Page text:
Yesterday we announced that we're open-sourcing Google's production robots.txt parser. It was an exciting moment that paves the road for potential Search open sourcing projects in the future! Feedback is helpful, and we're eagerly collecting questions from developers and webmasters alike. One question stood out, which we'll address in this post:Why isn't a code handler for other rules like crawl-delay included in the code?The internet draft we published yesterday provides an extensible architecture for rules that are not part of the standard. This means that if a crawler wanted to support their own line like "unicorns: allowed", they could. To demonstrate how this would look in a parser, we included a very common line, sitemap, in our open-source robots.txt parser.While open-sourcing our parser library, we analyzed the usage of robots.txt rules. In particular, we focused on rules unsupported by the internet draft, such as crawl-delay, nofollow, and noindex. Since these rules were never documented by Google, naturally, their usage in relation to Googlebot is very low. Digging further, we saw their usage was contradicted by other rules in all but 0.001% of all robots.txt files on the internet. These mistakes hurt websites' presence in Google's search results in ways we don’t think webmasters intended.In the interest of maintaining a healthy ecosystem and preparing for potential future open source releases, we're retiring all code that handles unsupported and unpublished rules (such as noindex) on September 1, 2019. For those of you who relied on the noindex indexing directive in the robots.txt file, which controls crawling, there are a number of alternative options:Noindex in robots meta tags: Supported both in the HTTP response headers and in HTML, the noindex directive is the most effective way to remove URLs from the index when crawling is allowed.404 and 410 HTTP status codes: Both status codes mean that the page does not exist, which will drop such URLs from Google's index once they're crawled and processed.Password protection: Unless markup is used to indicate subscription or paywalled content, hiding a page behind a login will generally remove it from Google's index.Disallow in robots.txt: Search engines can only index pages that they know about, so blocking the page from being crawled usually means its content won’t be indexed. While the search engine may also index a URL based on links from other pages, without seeing the content itself, we aim to make such pages less visible in the future.Search Console Remove URL tool: The tool is a quick and easy method to remove a URL temporarily from Google's search results.For more guidance about how to remove information from Google's search results, visit our Help Center. If you have questions, you can find us on Twitter and in our Webmaster Community, both offline and online.Posted by Gary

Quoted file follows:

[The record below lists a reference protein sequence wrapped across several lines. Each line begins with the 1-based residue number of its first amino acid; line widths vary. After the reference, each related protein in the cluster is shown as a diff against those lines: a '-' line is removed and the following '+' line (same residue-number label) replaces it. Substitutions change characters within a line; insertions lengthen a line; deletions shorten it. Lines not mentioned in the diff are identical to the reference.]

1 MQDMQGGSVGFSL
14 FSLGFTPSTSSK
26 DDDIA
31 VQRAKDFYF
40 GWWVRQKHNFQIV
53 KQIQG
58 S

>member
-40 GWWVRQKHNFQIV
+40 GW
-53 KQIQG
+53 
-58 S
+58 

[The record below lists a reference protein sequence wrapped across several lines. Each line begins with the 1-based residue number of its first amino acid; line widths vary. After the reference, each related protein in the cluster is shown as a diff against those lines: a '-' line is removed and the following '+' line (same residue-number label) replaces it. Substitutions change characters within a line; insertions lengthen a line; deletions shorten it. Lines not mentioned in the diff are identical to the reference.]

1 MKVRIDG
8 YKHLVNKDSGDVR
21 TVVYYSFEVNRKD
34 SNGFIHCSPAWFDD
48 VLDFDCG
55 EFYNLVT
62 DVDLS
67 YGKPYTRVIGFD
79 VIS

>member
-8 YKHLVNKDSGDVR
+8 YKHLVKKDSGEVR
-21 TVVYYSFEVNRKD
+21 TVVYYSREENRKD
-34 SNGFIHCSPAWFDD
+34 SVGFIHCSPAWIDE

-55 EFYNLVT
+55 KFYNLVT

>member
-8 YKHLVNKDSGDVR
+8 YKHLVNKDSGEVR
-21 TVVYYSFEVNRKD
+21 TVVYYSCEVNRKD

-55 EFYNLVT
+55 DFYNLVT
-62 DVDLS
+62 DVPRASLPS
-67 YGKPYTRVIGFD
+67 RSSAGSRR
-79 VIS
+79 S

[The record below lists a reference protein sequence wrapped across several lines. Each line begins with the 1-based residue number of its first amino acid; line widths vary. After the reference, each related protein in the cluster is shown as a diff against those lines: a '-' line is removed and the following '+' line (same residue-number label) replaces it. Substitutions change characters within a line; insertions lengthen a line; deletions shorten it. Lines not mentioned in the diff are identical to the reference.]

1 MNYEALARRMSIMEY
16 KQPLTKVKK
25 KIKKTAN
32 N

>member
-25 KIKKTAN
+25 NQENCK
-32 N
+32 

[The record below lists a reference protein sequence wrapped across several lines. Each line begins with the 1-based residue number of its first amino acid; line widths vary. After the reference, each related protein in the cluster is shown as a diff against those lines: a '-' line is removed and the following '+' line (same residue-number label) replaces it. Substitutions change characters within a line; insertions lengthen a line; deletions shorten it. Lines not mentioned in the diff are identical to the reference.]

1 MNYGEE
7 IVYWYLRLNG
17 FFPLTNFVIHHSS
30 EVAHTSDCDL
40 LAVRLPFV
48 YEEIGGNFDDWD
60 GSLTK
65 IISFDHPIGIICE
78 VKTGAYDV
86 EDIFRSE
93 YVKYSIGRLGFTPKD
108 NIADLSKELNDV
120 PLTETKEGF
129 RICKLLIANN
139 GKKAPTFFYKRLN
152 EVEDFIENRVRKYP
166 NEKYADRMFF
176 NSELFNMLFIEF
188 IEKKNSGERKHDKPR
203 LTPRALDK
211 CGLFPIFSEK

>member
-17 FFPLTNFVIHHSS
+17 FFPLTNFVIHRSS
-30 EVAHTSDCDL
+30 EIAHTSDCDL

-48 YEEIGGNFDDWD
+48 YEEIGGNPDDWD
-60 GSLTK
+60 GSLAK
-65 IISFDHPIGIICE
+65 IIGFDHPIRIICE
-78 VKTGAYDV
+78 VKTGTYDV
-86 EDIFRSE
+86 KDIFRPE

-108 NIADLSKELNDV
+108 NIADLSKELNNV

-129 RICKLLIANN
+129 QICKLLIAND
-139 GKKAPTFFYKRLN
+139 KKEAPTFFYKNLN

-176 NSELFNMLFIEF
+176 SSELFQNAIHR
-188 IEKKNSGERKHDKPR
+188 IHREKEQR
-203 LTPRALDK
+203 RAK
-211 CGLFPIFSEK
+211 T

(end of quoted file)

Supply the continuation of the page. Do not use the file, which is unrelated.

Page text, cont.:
For 25 years, the Robots Exclusion Protocol (REP) was only a de-facto standard. This had frustrating implications sometimes. On one hand, for webmasters, it meant uncertainty in corner cases, like when their text editor included BOM characters in their robots.txt files. On the other hand, for crawler and tool developers, it also brought uncertainty; for example, how should they deal with robots.txt files that are hundreds of megabytes large?Today, we announced that we're spearheading the effort to make the REP an internet standard. While this is an important step, it means extra work for developers who parse robots.txt files.We're here to help: we open sourced the C++ library that our production systems use for parsing and matching rules in robots.txt files. This library has been around for 20 years and it contains pieces of code that were written in the 90's. Since then, the library evolved; we learned a lot about how webmasters write robots.txt files and corner cases that we had to cover for, and added what we learned over the years also to the internet draft when it made sense.We also included a testing tool in the open source package to help you test a few rules. Once built, the usage is very straightforward:robots_main <robots.txt content> <user_agent> <url>If you want to check out the library, head over to our GitHub repository for the robots.txt parser. We'd love to see what you can build using it! If you built something using the library, drop us a comment on Twitter, and if you have comments or questions about the library, find us on GitHub.Posted by Edu Pereda, Lode Vandevenne, and Gary, Search Open Sourcing team